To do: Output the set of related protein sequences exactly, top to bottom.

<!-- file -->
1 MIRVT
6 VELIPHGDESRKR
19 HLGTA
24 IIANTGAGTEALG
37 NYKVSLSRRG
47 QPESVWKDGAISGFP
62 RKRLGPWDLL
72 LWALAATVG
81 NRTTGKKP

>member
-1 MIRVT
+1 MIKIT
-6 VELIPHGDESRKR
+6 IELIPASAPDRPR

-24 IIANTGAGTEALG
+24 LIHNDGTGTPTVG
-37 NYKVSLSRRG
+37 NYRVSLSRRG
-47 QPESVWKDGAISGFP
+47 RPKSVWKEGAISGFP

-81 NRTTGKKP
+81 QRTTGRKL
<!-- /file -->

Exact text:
1 MIRVT
6 VELIPHGDESRKR
19 HLGTA
24 IIANTGAGTEALG
37 NYKVSLSRRG
47 QPESVWKDGAISGFP
62 RKRLGPWDLL
72 LWALAATVG
81 NRTTGKKP

>member
-1 MIRVT
+1 MIKIT
-6 VELIPHGDESRKR
+6 IELIPASAPDRPR

-24 IIANTGAGTEALG
+24 LIHNDGTGTPTVG
-37 NYKVSLSRRG
+37 NYRVSLSRRG
-47 QPESVWKDGAISGFP
+47 RPKSVWKEGAISGFP

-81 NRTTGKKP
+81 QRTTGRKL